# Limit problem

physstudent1

## Homework Statement

find the limit as n->oo of n(ln(n+10)-ln(n))

## The Attempt at a Solution

the answer is 10 this is also part of my exam review I am pretty lost on this one I tried using log rules to combine the terms tried getting it in form for L'H but I don't know what to do.

Homework Helper
What did you try?

physstudent1
I think I just found the answer...I combined the ln terms so ln((n+10)/n)^n = L then I exponentiated both sides to give ((n+10)/n)^n= e^L then The limit of (1 + 10/n)^n = e^10 = e^L so taking the ln of both sides gives 10 = L (I know the limit of (1 + 10/n)^n = e^10 because it is a given formula on my formula sheet)

Homework Helper
That's one way. To use log rules try ln(n+10)-ln(n)=ln((n+10)/n)=ln(1+10/n). Now write it as ln(1+10/n)/(1/n) which is 0/0 and do l'Hopital.

physstudent1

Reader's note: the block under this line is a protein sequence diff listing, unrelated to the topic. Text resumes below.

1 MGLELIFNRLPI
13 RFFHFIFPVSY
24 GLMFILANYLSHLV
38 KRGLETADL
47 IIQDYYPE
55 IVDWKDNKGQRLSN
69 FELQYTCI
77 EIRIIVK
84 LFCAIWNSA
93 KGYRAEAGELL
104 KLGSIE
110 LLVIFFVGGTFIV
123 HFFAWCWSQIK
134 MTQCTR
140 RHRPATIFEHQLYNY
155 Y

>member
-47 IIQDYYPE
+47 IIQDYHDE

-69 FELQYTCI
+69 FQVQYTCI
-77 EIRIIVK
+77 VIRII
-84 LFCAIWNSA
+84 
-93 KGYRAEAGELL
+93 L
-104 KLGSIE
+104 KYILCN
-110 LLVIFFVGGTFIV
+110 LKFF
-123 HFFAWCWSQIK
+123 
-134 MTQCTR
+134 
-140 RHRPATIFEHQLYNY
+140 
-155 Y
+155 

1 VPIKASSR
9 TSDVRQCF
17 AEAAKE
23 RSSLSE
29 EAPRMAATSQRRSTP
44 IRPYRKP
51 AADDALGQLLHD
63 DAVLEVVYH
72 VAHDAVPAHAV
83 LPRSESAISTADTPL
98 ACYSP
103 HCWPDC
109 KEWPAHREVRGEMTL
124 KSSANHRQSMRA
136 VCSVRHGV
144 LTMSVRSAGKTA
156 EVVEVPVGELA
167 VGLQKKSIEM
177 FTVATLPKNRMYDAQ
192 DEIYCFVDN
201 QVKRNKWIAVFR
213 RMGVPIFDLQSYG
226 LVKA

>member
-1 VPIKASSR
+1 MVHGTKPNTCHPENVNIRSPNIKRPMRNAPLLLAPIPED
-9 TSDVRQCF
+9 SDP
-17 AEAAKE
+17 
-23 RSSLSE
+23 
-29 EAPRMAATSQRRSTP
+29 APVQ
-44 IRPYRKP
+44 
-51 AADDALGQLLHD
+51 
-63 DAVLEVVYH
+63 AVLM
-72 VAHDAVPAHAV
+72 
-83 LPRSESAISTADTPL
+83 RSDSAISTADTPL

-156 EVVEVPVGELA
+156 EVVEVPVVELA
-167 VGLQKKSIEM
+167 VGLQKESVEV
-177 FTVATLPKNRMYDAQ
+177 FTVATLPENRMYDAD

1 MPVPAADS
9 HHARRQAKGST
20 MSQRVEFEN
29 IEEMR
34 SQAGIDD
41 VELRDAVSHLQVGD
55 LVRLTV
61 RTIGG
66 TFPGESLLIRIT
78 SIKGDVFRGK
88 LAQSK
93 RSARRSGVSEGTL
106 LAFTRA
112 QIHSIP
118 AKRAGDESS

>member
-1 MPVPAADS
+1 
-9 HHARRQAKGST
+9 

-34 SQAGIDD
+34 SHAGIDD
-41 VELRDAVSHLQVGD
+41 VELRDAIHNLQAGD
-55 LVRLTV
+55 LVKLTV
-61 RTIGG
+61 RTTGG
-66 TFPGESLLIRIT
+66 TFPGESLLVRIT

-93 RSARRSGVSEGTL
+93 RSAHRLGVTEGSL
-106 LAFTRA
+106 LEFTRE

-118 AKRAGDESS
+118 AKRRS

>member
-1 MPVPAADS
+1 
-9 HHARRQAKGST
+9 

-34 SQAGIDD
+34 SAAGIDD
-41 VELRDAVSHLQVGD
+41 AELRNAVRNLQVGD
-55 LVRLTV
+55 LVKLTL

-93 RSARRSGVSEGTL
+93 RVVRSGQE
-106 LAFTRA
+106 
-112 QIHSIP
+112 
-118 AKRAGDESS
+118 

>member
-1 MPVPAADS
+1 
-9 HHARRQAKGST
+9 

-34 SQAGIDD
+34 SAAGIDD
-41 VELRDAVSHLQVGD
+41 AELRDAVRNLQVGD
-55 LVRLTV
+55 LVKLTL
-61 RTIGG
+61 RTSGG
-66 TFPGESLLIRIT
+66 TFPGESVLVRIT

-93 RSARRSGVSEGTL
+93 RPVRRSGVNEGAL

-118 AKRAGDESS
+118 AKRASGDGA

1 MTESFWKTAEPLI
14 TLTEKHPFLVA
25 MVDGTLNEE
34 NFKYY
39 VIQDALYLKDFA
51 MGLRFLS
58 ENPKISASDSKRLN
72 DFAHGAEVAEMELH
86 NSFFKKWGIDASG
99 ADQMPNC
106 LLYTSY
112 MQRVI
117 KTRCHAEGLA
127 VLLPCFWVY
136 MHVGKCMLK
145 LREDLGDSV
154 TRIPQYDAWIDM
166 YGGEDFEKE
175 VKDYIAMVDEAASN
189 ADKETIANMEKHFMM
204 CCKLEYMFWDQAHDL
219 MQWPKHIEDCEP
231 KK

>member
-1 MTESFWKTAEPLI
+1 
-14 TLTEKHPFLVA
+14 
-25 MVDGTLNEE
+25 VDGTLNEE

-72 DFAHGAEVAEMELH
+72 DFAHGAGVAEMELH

I keep getting the wrong answer with this method I do L'H from where you said and I get (n/(1+10)*(-1(1+10)/n^2)*-n^2 ...

Last edited:
physstudent1
finally got it thanks

Kurret
Even if you got it, I can point out another method. Combine the two logarithms to get n*ln(1+10/n), then write ln as an infinite sum (ln(1+x)=x-x^2/2+x^3/3-... if -1<x<1, which obviously is true for n->oo), and the solution comes immediately.

m_s_a
lim(n(ln(n+10)-lnn)=10
n__>inf

m_s_a
the lim.solution:

#### Attachments

• lim(n).JPG
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